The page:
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Travels in the Interior of Africa, by Pierre Berthier, 1820, p.255:


    Timbo is situated at the foot of a high mountain. It contains about nine thousand persons, a spacious mosque and three forts, in one of which is the palace of Almamy, consisting of five large huts, regularly built. The fortifications are of earth, and falling in ruins; in several places they have loop-holes.

    Timbo must be a very ancient city; all the neighbouring country bears the same name. Hence sprung the present masters of Fouta Jallon [Fouta Djallon], for the provinces comprised under that name have been conquered and were not originally subject to them. Timbo is the residence of the king and the army. I was informed that so many as a thousand horses are to be seen there.
    The inhabitants are rich. All the women have silver bracelets, and large gold ear-rings, and wear clothes of blue Guinea stuff, which is a sign of great luxury amongst these Africans.
    Timbo is a military post, and consequently has not much trade. Arms and contributions have enriched it; it enjoys, moreover, the privilege of the exclusive traffic with Kissin-Kissin, and Bengala, while Labbe [Labé],* the great city of the empire, trades with Kakande and Dianfou.**

    It is impossible for me to estimate the population of Timbo with more accuracy than I have done above; for when I was there, only old men, children, and cripples or infirm persons were left, and a very small number of women were to be seen. All the huts are built with taste. The courts are planted with papaw [pawpaw] and banana trees.

    I did not experience any ill treatment from the inhabitants of this city, and that is the only commendation I can bestow on them: their constant habit of seeing strangers must be the cause; for they have very frequent communications with the Rio Nunez [near Boké], and Sierra Leone.

    The women of Timbo, like those of all the cities, are very impudent; they incessantly importune strangers with their requests, or torment them by their jeers. I have already said that the wife of Ali of Niebel was from Timbo. The portrait I have drawn of her will serve for her countrywomen.

    Some old men spoke to me of an Englishman, who after quitting the colony of that nation at Sierra Leone, came to live at Timbo, married there, and had a son. He probably grew tired of this kind of life, and fled, leaving his family behind. After he was gone, his son turned Mahometan [Muslim], and still lives in the environs of Timbo.

    They have also retained a recollection of the journey made by Watt and Winterbottom, to Timbo [in 1794, see An Account of the Native Africans in the Neighbourhood of Sierra Leone, Vol 1 and Vol 2], in the disguise of Shereefs [Sharifs]; their stratagem was soon discovered, they were detained fourteen days in this capital, and then compelled to return to Sierra Leone; the Poulas being unwilling to let them penetrate further eastward into the interior of the country.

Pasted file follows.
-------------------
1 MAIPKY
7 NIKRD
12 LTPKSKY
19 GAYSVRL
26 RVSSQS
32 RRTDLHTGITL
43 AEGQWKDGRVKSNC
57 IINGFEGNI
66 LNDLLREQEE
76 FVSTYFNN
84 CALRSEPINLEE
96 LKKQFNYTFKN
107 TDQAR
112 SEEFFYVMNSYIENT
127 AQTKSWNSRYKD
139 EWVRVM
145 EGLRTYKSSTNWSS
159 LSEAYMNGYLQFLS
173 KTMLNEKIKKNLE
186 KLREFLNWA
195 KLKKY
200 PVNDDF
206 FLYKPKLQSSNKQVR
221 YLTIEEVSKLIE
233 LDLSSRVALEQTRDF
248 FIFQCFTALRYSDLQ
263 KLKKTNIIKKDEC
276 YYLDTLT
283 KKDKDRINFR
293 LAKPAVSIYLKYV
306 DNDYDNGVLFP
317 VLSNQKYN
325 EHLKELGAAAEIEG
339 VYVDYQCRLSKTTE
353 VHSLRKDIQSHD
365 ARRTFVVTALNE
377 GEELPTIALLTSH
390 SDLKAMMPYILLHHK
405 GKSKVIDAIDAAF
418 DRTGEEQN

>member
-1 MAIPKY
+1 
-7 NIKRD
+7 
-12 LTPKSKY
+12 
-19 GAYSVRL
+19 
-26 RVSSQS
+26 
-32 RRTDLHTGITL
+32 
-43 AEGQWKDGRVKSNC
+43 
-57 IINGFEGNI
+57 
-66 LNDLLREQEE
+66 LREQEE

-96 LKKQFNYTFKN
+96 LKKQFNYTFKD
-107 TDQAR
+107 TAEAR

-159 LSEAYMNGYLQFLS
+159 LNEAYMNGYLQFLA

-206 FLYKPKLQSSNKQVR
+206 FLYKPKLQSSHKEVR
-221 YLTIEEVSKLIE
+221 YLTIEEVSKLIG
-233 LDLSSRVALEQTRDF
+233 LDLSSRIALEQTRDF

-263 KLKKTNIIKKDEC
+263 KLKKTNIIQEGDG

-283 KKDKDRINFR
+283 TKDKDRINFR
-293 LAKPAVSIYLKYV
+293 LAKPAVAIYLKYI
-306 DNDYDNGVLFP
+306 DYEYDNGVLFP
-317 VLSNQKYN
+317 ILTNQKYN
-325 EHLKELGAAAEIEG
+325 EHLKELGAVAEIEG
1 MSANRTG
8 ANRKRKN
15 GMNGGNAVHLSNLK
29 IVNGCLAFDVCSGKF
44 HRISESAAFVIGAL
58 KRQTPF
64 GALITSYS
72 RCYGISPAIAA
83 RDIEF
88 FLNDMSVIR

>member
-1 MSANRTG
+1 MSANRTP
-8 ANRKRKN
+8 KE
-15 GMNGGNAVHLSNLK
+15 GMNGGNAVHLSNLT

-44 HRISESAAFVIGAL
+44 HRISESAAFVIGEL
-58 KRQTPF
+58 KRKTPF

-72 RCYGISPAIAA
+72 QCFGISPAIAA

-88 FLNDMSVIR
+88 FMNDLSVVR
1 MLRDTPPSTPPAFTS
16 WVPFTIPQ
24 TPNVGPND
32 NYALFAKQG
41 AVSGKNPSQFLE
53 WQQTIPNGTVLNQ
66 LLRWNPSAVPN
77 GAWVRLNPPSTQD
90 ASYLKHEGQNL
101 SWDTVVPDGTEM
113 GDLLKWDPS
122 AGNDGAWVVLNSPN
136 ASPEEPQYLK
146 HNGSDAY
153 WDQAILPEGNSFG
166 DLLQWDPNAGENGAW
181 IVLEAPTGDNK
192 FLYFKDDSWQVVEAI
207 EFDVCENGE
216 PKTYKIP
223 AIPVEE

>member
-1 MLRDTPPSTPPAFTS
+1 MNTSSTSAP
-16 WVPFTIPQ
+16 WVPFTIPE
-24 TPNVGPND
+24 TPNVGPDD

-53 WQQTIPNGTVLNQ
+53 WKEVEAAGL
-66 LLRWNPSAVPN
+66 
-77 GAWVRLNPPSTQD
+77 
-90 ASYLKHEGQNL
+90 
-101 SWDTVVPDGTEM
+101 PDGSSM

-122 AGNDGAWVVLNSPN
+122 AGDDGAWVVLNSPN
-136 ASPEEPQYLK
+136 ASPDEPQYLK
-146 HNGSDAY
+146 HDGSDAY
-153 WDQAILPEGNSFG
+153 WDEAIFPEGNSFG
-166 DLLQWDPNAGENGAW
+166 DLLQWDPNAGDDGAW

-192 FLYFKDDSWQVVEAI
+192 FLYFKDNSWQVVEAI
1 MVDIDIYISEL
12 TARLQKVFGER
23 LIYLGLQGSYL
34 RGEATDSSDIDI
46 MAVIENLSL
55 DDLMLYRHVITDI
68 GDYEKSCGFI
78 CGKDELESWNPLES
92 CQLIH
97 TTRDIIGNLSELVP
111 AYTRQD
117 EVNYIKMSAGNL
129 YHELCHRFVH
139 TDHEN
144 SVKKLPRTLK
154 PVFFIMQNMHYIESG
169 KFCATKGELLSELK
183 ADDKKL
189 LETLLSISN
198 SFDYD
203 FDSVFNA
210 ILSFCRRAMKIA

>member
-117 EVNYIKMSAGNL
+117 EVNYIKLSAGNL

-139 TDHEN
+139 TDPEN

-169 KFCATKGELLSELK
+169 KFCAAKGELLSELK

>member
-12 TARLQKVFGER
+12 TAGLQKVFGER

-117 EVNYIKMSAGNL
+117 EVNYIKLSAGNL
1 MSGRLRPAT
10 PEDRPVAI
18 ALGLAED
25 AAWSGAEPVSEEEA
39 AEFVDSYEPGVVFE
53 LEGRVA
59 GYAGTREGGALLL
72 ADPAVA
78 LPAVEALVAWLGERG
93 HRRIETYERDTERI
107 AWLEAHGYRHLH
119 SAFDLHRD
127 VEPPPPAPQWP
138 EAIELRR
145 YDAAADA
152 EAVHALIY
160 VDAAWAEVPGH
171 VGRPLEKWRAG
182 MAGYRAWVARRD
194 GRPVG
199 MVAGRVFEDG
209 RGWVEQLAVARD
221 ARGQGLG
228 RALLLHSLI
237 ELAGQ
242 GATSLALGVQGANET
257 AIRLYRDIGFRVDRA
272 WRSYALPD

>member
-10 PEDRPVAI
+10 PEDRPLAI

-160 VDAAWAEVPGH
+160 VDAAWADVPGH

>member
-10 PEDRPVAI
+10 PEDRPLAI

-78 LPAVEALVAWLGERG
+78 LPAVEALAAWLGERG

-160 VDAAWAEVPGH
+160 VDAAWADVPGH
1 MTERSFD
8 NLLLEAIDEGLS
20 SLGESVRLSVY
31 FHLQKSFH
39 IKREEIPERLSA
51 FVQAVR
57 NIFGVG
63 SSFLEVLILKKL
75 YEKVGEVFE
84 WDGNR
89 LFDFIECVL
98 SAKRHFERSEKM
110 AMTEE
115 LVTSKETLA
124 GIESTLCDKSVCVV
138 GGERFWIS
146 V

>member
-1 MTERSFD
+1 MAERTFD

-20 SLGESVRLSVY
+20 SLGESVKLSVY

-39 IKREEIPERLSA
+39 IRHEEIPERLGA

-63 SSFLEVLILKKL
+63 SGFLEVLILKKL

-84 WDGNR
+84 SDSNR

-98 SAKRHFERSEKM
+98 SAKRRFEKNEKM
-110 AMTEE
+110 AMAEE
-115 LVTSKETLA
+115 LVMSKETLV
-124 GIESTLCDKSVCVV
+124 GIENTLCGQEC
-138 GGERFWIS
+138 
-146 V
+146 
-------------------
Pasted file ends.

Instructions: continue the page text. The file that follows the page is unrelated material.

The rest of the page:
*There is a market in this city. **Other factories on the Rio Nunez.

Report on French Colonies, British Foreign Office, Jan, 1900, p.33:


    French Guinea was definitely organised as a separate colony in 1893. Previous to that period it was under the jurisdiction of the Governor of Senegal. The northern boundary of the colony is formed by Portuguese Guinea [now Guinea-Bissau] and the southern by Sierra Leone, whilst towards the interior it comprises the rich protectorate of Futa Djallon, the capital of which is Timbo, some 200 kiloms. from the coast. Further, French Guinea now includes the districts of Denguiray [Dinguiray], Siguiri, Kurussa [Kouroussa], Kankan, Kissidugu [Kissidougou] and Beyla, lately transferred from the French Sudan [now Mali].

    There are in all 241 officials, about 180 native troops officered by Furopeans and 42 colonists of whom 22 are of French nationality.

    It would appear that Konakry [Conakry], the capital and only important centre, is gradually supplanting Sierra Leone in the trade of this portion of the West Coast. As a port of call it is visited annually by a large number of vessels.

    The latest figures show that during the year 1898 the shipping movement consisted of 2,369 vessels, of a tonnage of 263,763 entering and 2,286 of a tonnage of 263,127 clearing, discharging 15,393 tons and loading 4,491 tons, of which respectively 9,534 tons and 2,882 tons were carried in British bottoms.

    The Chargeurs Reunis steamers from Havre and the Fraissinet mail boats from Marseilles each call there once a month; in addition to this the Belgian line is said to have lately deserted Sierra Leone in its favour.

    Besides the road from Konakry to the Niger, of which a certain portion has already been built, the project of a railway seems to have assumed a definite shape. Work will probably be begun shortly, as the colony has contracted a loan of 8,000,000 fr. for the purpose, and it is proposed to connect the port with Kardamana, a point on the upper Niger. Should the scheme be carried out it seems likely that Konakry will become one of the most important commercial centres on the coast.